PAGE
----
In the weekend Wall Street Journal, Rebecca Smith reports that,
As shareholders of TXU Corp. approved a $32 billion buyout, the private-equity buyers’ pledge in February to stop developing a slew of coal-burning power plants looks likely to deliver windfall profits to TXU in a few years.
Why? Because without the new plants, Texas faces severe electricity shortages and therefore skyrocketing rates. Smith also reports that faced with rapidly increasing electricity demand, utilities are likely to bring older plants out of mothballs to try to meet demand. These mostly gas-fired plants are on average much less efficient and somewhat more polluting than the new coal-fired plants TXU had ordered. They will also be burning higher-priced natural gas.
There are three ways out of this impending train wreck for Texas’s economy. The first would be for other companies to step forward and build new coal-fired plants. New nuclear plants can help in the long run, but take too long to build to produce the power Texas needs in the next few years.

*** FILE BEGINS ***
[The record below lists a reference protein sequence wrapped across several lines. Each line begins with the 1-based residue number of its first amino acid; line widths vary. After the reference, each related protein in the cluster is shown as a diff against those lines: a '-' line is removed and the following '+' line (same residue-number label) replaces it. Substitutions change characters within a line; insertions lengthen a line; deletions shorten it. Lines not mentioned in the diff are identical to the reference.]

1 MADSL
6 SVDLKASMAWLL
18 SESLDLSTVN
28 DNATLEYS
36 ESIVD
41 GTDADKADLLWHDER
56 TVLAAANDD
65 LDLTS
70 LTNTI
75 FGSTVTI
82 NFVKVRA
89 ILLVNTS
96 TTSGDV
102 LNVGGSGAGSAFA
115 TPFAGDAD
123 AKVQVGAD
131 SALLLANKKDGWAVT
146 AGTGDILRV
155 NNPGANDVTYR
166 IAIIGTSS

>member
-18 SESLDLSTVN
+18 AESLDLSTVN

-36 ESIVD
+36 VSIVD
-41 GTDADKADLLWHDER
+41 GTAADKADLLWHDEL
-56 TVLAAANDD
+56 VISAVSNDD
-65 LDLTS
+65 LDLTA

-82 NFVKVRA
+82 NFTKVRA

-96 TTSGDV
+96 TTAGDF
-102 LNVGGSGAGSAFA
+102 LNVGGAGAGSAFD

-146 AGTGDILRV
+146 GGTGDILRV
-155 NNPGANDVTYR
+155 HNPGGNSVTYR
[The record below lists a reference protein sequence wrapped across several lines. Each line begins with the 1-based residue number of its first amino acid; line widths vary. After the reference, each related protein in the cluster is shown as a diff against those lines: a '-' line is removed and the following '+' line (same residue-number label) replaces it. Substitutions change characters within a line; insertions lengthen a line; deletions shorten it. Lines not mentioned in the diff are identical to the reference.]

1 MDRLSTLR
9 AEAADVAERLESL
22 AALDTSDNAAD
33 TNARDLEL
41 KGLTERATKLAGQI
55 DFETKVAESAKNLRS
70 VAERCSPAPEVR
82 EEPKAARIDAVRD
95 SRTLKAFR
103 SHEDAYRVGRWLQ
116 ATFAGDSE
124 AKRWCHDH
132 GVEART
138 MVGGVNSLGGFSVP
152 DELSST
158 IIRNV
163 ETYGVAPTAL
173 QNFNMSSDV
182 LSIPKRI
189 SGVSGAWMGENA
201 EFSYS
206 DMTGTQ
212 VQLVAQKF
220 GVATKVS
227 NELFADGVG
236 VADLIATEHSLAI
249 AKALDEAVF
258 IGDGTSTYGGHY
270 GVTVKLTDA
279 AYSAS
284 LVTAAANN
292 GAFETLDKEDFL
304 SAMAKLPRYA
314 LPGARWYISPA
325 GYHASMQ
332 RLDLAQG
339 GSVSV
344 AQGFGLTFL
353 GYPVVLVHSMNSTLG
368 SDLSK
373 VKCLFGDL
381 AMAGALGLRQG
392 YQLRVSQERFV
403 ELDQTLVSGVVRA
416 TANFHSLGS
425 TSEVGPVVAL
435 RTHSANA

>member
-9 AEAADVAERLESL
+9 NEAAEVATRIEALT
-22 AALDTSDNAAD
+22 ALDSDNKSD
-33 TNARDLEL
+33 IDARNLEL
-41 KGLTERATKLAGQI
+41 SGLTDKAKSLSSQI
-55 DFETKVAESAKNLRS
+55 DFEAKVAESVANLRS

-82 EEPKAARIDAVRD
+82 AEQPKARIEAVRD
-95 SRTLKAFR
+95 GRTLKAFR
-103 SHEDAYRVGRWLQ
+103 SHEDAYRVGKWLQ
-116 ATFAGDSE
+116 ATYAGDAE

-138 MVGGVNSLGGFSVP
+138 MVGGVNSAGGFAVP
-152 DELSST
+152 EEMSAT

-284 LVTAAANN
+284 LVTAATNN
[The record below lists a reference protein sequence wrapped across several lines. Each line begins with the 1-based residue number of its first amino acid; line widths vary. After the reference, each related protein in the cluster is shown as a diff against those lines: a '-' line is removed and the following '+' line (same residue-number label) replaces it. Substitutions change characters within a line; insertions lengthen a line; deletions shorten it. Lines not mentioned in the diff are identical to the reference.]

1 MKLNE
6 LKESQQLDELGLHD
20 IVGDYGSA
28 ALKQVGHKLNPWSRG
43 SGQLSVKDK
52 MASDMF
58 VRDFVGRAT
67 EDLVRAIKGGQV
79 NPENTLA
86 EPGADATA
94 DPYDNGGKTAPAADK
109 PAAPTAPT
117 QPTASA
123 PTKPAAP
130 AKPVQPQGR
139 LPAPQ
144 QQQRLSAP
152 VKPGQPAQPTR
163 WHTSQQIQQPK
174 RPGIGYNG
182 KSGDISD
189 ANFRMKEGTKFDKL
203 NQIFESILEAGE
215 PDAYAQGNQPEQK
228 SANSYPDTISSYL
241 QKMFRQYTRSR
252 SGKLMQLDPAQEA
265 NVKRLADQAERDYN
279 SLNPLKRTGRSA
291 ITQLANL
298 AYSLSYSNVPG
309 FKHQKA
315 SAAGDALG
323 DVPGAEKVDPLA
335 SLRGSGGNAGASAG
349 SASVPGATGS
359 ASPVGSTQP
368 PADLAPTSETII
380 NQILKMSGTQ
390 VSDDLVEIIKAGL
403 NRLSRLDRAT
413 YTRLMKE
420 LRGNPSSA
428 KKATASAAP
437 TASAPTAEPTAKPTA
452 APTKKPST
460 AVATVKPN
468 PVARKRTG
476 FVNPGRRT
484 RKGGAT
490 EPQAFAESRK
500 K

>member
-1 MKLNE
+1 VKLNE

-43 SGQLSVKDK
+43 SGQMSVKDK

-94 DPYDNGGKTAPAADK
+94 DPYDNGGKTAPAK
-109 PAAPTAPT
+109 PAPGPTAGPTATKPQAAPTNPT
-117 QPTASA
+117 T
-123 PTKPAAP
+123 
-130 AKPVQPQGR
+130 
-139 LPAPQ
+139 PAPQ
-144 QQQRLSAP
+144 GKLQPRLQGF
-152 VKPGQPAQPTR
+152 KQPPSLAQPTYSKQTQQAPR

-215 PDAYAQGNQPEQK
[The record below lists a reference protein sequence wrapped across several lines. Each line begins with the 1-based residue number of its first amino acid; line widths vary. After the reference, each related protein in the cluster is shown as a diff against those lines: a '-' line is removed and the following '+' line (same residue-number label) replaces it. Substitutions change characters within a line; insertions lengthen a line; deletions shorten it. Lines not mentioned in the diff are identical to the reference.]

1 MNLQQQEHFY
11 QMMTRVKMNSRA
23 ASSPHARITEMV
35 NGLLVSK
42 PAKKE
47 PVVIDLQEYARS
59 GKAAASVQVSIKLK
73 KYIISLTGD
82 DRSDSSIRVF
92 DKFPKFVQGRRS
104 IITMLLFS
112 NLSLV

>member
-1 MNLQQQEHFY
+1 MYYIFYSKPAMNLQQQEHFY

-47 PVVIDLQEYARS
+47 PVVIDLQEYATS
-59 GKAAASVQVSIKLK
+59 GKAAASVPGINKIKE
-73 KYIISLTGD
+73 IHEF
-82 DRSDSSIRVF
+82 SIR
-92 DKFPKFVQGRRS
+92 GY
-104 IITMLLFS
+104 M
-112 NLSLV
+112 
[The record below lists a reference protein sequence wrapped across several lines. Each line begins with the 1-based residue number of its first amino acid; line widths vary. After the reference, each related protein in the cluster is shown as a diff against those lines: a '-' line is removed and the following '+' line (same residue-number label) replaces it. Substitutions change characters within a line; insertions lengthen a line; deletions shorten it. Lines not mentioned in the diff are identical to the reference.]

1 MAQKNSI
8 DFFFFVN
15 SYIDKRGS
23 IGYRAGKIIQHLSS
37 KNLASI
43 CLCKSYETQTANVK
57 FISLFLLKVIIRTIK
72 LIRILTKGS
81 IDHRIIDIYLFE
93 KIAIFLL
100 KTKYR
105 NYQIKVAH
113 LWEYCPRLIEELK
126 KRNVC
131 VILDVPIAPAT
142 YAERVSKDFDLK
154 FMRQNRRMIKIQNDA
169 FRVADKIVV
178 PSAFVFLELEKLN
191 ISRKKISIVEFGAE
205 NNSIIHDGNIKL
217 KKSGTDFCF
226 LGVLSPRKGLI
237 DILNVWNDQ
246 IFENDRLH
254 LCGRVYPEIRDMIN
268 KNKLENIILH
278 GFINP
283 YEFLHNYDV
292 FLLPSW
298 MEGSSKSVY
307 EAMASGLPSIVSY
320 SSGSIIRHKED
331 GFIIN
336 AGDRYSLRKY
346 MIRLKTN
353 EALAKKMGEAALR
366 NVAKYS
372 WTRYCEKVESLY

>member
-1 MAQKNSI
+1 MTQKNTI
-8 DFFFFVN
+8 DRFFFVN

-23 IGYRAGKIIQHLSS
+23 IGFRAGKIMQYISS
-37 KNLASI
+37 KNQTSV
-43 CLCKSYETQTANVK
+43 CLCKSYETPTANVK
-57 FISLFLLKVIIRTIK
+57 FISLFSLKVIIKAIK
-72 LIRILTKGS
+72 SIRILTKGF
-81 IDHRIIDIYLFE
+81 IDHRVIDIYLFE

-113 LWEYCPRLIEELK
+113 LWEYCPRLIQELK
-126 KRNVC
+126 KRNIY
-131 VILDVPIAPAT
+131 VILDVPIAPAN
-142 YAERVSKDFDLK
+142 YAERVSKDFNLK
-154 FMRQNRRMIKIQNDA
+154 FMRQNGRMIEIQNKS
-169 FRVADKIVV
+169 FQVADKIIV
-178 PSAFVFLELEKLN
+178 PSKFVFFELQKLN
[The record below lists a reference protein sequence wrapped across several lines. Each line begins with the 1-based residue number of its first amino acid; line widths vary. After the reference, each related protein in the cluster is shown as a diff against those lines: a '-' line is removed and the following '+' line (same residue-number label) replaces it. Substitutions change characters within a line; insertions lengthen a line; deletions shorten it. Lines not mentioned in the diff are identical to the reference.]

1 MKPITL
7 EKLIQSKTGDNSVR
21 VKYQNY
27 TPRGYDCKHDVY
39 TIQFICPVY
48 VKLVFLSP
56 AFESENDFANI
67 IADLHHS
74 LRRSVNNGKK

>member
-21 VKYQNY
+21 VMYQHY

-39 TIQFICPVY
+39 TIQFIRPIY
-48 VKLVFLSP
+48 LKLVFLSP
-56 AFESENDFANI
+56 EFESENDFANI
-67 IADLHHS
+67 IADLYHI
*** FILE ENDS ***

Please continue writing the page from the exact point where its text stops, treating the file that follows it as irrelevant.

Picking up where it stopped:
The second would be a national economic recession, which would slow or stop Texas’s booming economy. That, of course, is a possibility, especially considering many of the policies being pursued by the Congress. But I don’t think Texans are going to pray for a recession as a way out of their energy crunch.
The third would be to go on California’s energy diet plan. Force conservation by raising energy prices, and build lots of windmills that don’t produce much power.
I hope policy makers in Texas are noticing that high energy prices have deindustrialized California’s economy and that the failure to build new electricity generating capacity has recently led to blackouts during southern California’s heatwave. The threat of blackouts can only get worse in the future because the state government’s policies do not allow significant new generating capacity to be built, while the population in southern California (mostly immigrants from Mexico) is increasing rapidly.
The same policies applied in Texas would have even worse consequences because electricity demand peaks during the hot summer months when there is very little wind on the northern Texas plains. According to TXU, their windmills operate at around 23 percent capacity for the whole year, which is quite good, but at only around 2 percent during the summer. (Subscription required for Wall Street Journal link.)